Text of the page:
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In a recent decision (DStR 1998, 1087 - 11 February 1998), the Federal Tax Court has confirmed the tax authorities' interpretation as to the effective date of the 1990 loss carryforward restrictions, holding that the assessment period (calendar year) in which losses accrued is irrelevant to the operation of the new restrictions, which apply generally to assessment periods from 1990 on (and to assessment periods as early as 1988 if the transaction leading to the loss of economic identity was entered into after 23 June 1988).

In the case decided, the transaction leading to the loss of economic identity under the 1990 version of the statute (more than 75 % change in ownership) took place in 1987, hence the new restrictions applied starting with the 1990 assessment year. The taxpayer corporation sought to deduct loss carried forward from 1983 on its 1990 return. The deduction was denied on the grounds that the new restrictions applied irrespective of the year in which the loss in question arose. The Federal Tax Court upheld the lower court and the tax authorities in refusing the deduction, rejecting in particular the taxpayer's objections that application of the statute to losses which accrued prior to its effective date would violate the constitutional prohibition on retroactive tax legislation.

In addressing the constitutional issues, the court distinguished between "genuine" retroactive effect, which is unconstitutional, and mere "retrospectivity", which is permissible. Genuine retroactive effect required, in the court's view, that a law change the treatment of a transaction as to which all elements legally relevant for determining a particular treatment were completed in the past. This was not the case with regard to losses which accrued in years prior to the effective date of sec. 8 (4) KStG because the deduction of these losses was an essential element of their legal treatment and this deduction did not occur in the past.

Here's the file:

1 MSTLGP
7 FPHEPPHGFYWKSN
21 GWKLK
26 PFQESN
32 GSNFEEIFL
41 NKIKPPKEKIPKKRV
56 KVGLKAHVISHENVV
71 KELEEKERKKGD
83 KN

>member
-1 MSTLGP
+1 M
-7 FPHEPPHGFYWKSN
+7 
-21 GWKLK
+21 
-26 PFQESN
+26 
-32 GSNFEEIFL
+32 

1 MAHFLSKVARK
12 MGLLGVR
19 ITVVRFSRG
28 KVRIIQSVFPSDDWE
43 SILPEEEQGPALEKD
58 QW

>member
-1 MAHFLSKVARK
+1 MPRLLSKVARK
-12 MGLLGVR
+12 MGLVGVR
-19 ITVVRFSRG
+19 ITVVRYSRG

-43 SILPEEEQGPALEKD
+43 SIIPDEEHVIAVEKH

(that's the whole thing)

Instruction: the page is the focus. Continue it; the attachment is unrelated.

The court also addressed the question whether the taxpayer was entitled to protection for his reliance on the continued validity of the law in force at the time of the 1987 restructuring decision which led to the loss of economic identity (under the 1990 statute). The court held that it was necessary to weigh the respective interests of the taxpayer and the government. It came to the conclusion that the taxpayer had reason to expect that the government might change the law in this area and that therefore the taxpayer was not to be protected in his reliance its continued validity.

The court does not mention an important part of the historical background of sec. 8 (4) KStG. Up until the decision of the Federal Tax Court of 29 September 1986 (BStBl II 1987, 308), court-created loss utilisation restrictions close to those legislated in the 1990 version of sec. 8 (4) KStG were applied by the tax authorities. In the cited decision, the First Chamber (I. Senat) of the Federal Tax Court indicated that it would abandon the line of cases on which the court-created restrictions were based and in the future permit loss carryforwards to be used as long as the corporation claiming the deduction was legally identical to that which sustained the loss. This in turn prompted the legislature to enact sec. 8 (4) KStG.

In the present case, the court is saying in effect that the taxpayer had no reason to rely on the acquiescence of the legislature in the September 1986 decision of the Federal Tax Court.

A case apparently posing similar issues has been decided by the Duesseldorf tax court (EFG 1998, 1359 - 21 April 1998). The lower court's decision parallels that of the Federal Tax Court in the case here reported on. An appeal to the Federal Tax Court is pending, however.

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